38.02 – 38.53 very 60s vocal passages based on earlier woodwind theme
39.30- 40.58 From ‘When you feel like running out…’ until the drums just before verse 2, ‘Seven Times Seven’, the song, debuts first as background to a slightly kinky ‘bedroom’ scene, then foregrounded from 40.11 as accompaniment to an exciting outdoor sequence.
47.44 – 48.58 the theme returns with the ‘Well when you feel like running out..’ vocal.
53.48 – 54.48 swinging, organ-based ‘background’ instrumental accompaning a woman-on-woman sex scene viewed by an older, male onlooker.
55.48 – 56.21 aah-ahh vocals
1.01.15 – 1.01.48 band/organ again with fast dee-dee vocals
1.17.42 – 1.19.01 a loping instrumental with dee-dee vocals
1.20.15 – 1.20.40 wordless vocals and very jazz flavoured instrumentals
1.32.03- 1.33.11 the song returns starting with the intro but fades out during the chorus
1.34.35 – 1.35.08 lolloping instrumental with wordless vocal
1.36.01 – 1.36.48 fast theme again with wordless ‘ba-dubba-dubba’ vocals
1.38.35 – 1.40.06 organ based music fading-in over dialogue becoming slower with organ drone for change of scene at 1.39.22 then gradually building with wordless vocals
1.43.30 – 1.45.13 theme in full from intro to verse 2
You can catch the film in full here – with no subtitles or dubbing though!
… and in Europe
A further three singles were released in some European countries, notably Italy and Germany.
Alla Fine Della Strada (‘At the End of the World’) is an Italian song by Lorenzo Pilat which became a UK Number 9 for Tom Jones as ‘Love Me Tonight’ also in 1969. It features as ‘Love Me Tonight’ in English on The Casuals’ album Hour World along with B-side, Non E Il Violino (‘Now You Can Be’, actually ‘Daddy’s Song’).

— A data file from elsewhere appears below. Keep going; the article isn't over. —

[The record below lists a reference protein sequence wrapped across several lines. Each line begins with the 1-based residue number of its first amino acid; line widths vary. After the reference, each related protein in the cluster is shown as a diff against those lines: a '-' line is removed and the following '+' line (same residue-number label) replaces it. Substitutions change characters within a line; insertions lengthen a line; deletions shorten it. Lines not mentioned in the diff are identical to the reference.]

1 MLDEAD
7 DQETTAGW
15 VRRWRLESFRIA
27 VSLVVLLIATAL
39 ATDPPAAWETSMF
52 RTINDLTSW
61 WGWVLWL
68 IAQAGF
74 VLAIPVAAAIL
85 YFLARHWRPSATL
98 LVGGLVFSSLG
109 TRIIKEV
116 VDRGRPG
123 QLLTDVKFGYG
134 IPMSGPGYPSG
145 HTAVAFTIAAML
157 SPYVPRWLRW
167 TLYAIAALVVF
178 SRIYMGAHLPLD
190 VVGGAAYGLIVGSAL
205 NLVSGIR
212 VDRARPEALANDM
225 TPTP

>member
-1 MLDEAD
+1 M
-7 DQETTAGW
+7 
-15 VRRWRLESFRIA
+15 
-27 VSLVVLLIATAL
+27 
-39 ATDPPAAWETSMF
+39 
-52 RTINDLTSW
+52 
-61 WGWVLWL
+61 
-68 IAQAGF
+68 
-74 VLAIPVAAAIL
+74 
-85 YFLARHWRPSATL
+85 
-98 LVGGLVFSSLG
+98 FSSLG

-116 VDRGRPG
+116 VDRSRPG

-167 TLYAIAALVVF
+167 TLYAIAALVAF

The band sang ‘Alla Fine Della Strada’ at the February 1969 San Remo Song Contest and this is the only surviving footage I know of in which the The Casuals perform live as ‘Jesamime’ on Beat Club would almost certainly have been mimed and anyway the psychedelic effects almost entirely overwhelm what we can see of the band.
The thoroughly enjoyable Toyland b/w (again) Never My Love appeared at least in Germany in July 1969 and both songs feature on Hour World. Alan Bown gave us the original ‘Toyland’ in 1967 with a home produced psychedelic style production; the busy cello is great but I miss The Casuals’ brass. Jeff Bannister’s vocal emphasises the blissed out feel of the lyric whereas John Tebb’s is more knowing and has the edge on phrasing. The Casuals win out overall.
But the most interesting of the three European singles from 1969 (not sure of the exact month of release) is the single Barcelona b/w Tomorrow’s Dream as neither songs have surfaced elsewhere. ‘Barcelona’ was written by Juan Pardo, no connection with The Casuals’ producer, David Pardo. ‘Tomorrow’s Dream’ is of particular interest as it is written by John Tebb. Frustratingly, both sides remain unknown to me. Most European releases are on the Vogue or Joker record labels whereas ‘Barcelona’ is on Columbia.
I had intended to tackle The Casuals album, Hour World, as part of this post but having said a lot more on their 1968/69 singles than I’d anticipated, I’m going to save Hour World until next time and hope that you will join me then.